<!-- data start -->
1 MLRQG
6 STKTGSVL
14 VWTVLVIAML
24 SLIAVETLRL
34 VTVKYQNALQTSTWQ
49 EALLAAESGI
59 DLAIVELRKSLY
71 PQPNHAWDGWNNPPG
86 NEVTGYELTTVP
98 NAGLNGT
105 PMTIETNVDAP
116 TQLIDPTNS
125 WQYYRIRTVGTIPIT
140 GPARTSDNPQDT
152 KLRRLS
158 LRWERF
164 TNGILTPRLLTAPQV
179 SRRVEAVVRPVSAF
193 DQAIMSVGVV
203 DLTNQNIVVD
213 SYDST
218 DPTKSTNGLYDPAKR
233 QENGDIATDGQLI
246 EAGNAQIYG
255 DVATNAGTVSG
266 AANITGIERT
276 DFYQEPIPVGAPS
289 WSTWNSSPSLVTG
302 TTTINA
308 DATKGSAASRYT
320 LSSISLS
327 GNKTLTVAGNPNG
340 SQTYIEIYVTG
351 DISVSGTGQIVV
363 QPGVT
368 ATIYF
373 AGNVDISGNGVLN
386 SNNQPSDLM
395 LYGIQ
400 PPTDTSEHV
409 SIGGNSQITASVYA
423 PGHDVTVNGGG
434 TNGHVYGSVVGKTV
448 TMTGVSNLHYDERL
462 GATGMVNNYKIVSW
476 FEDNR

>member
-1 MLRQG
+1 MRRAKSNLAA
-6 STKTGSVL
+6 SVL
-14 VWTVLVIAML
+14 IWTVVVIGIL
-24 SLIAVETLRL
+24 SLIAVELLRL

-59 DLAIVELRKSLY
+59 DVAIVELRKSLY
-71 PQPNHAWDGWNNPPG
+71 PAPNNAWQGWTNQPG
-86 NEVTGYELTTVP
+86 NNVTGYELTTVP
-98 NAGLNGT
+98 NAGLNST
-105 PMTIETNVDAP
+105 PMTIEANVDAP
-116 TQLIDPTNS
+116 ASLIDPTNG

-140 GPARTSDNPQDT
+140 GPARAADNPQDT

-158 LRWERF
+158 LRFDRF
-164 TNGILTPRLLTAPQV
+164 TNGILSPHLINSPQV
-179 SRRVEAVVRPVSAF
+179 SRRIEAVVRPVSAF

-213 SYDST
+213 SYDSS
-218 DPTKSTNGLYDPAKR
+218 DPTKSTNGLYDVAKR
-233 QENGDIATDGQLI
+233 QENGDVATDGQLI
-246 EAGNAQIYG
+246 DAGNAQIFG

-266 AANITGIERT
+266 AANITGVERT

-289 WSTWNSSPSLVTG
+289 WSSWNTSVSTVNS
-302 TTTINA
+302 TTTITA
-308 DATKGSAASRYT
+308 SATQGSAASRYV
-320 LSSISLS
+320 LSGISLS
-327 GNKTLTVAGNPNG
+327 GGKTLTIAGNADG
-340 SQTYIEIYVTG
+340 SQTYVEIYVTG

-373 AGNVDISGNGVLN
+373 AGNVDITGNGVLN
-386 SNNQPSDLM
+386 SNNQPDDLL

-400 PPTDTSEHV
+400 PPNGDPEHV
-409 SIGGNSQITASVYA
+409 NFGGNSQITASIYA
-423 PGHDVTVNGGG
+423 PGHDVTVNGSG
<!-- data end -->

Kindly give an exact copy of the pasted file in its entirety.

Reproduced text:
1 MLRQG
6 STKTGSVL
14 VWTVLVIAML
24 SLIAVETLRL
34 VTVKYQNALQTSTWQ
49 EALLAAESGI
59 DLAIVELRKSLY
71 PQPNHAWDGWNNPPG
86 NEVTGYELTTVP
98 NAGLNGT
105 PMTIETNVDAP
116 TQLIDPTNS
125 WQYYRIRTVGTIPIT
140 GPARTSDNPQDT
152 KLRRLS
158 LRWERF
164 TNGILTPRLLTAPQV
179 SRRVEAVVRPVSAF
193 DQAIMSVGVV
203 DLTNQNIVVD
213 SYDST
218 DPTKSTNGLYDPAKR
233 QENGDIATDGQLI
246 EAGNAQIYG
255 DVATNAGTVSG
266 AANITGIERT
276 DFYQEPIPVGAPS
289 WSTWNSSPSLVTG
302 TTTINA
308 DATKGSAASRYT
320 LSSISLS
327 GNKTLTVAGNPNG
340 SQTYIEIYVTG
351 DISVSGTGQIVV
363 QPGVT
368 ATIYF
373 AGNVDISGNGVLN
386 SNNQPSDLM
395 LYGIQ
400 PPTDTSEHV
409 SIGGNSQITASVYA
423 PGHDVTVNGGG
434 TNGHVYGSVVGKTV
448 TMTGVSNLHYDERL
462 GATGMVNNYKIVSW
476 FEDNR

>member
-1 MLRQG
+1 MRRAKSNLAA
-6 STKTGSVL
+6 SVL
-14 VWTVLVIAML
+14 IWTVVVIGIL
-24 SLIAVETLRL
+24 SLIAVELLRL

-59 DLAIVELRKSLY
+59 DVAIVELRKSLY
-71 PQPNHAWDGWNNPPG
+71 PAPNNAWQGWTNQPG
-86 NEVTGYELTTVP
+86 NNVTGYELTTVP
-98 NAGLNGT
+98 NAGLNST
-105 PMTIETNVDAP
+105 PMTIEANVDAP
-116 TQLIDPTNS
+116 ASLIDPTNG

-140 GPARTSDNPQDT
+140 GPARAADNPQDT

-158 LRWERF
+158 LRFDRF
-164 TNGILTPRLLTAPQV
+164 TNGILSPHLINSPQV
-179 SRRVEAVVRPVSAF
+179 SRRIEAVVRPVSAF

-213 SYDST
+213 SYDSS
-218 DPTKSTNGLYDPAKR
+218 DPTKSTNGLYDVAKR
-233 QENGDIATDGQLI
+233 QENGDVATDGQLI
-246 EAGNAQIYG
+246 DAGNAQIFG

-266 AANITGIERT
+266 AANITGVERT

-289 WSTWNSSPSLVTG
+289 WSSWNTSVSTVNS
-302 TTTINA
+302 TTTITA
-308 DATKGSAASRYT
+308 SATQGSAASRYV
-320 LSSISLS
+320 LSGISLS
-327 GNKTLTVAGNPNG
+327 GGKTLTIAGNADG
-340 SQTYIEIYVTG
+340 SQTYVEIYVTG

-373 AGNVDISGNGVLN
+373 AGNVDITGNGVLN
-386 SNNQPSDLM
+386 SNNQPDDLL

-400 PPTDTSEHV
+400 PPNGDPEHV
-409 SIGGNSQITASVYA
+409 NFGGNSQITASIYA
-423 PGHDVTVNGGG
+423 PGHDVTVNGSG